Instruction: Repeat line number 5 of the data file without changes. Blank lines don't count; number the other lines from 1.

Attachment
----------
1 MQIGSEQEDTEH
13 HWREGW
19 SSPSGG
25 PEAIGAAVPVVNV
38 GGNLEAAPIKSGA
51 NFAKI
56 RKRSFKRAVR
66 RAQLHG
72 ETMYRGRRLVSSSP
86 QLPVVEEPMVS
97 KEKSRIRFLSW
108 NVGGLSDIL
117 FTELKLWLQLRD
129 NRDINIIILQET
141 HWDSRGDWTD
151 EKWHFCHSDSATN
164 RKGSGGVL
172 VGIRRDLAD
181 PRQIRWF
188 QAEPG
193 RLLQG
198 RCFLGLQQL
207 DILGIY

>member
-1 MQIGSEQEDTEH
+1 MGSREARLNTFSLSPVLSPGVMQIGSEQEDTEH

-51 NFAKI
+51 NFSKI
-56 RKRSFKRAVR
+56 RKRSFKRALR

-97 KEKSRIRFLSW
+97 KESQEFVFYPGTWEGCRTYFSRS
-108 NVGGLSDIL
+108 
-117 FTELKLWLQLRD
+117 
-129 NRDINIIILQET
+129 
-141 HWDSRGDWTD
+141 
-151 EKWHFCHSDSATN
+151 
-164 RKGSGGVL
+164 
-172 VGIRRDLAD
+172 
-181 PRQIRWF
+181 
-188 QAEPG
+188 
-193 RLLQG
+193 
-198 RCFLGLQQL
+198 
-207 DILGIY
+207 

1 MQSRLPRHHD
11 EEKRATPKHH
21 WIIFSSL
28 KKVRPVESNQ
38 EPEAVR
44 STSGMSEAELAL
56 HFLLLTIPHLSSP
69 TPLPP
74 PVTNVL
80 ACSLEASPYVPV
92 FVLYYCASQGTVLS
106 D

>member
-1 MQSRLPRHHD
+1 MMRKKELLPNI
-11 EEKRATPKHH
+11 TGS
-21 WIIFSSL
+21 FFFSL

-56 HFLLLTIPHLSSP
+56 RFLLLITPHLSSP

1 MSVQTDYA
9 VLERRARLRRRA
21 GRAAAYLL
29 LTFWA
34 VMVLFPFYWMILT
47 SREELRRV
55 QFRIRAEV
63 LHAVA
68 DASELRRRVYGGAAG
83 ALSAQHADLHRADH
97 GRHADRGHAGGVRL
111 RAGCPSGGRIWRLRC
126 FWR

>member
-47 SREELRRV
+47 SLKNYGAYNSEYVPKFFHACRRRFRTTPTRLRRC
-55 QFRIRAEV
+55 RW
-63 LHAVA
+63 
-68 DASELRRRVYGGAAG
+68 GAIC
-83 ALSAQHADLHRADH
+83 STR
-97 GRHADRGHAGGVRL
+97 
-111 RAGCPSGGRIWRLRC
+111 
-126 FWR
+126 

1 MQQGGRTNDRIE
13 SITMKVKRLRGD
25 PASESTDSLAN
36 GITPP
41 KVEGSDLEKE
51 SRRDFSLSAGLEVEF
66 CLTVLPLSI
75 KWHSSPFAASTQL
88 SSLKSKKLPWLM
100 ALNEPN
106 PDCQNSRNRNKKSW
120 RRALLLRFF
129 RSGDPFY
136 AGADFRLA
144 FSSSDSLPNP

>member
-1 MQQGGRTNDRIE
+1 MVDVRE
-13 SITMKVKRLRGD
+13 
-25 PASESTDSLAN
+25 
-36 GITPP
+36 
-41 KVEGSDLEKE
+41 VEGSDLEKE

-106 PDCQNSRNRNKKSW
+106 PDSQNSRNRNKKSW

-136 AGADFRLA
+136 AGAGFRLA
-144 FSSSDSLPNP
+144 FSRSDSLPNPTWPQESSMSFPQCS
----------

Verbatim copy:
38 GGNLEAAPIKSGA